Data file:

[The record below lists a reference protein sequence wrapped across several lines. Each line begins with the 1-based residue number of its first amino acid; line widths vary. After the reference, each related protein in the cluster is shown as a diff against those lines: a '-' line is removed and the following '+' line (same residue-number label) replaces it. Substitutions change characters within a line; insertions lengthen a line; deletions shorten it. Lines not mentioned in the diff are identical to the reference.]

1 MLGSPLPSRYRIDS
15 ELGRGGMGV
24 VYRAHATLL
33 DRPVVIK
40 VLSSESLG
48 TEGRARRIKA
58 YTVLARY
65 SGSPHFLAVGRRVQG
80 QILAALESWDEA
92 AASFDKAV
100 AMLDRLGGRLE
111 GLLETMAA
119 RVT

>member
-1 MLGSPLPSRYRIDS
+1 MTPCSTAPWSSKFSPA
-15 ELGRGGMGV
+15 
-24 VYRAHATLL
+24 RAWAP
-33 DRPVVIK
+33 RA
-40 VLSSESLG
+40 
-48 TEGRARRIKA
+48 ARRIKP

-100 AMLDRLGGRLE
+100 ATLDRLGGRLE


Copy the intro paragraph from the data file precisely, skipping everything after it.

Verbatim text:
[The record below lists a reference protein sequence wrapped across several lines. Each line begins with the 1-based residue number of its first amino acid; line widths vary. After the reference, each related protein in the cluster is shown as a diff against those lines: a '-' line is removed and the following '+' line (same residue-number label) replaces it. Substitutions change characters within a line; insertions lengthen a line; deletions shorten it. Lines not mentioned in the diff are identical to the reference.]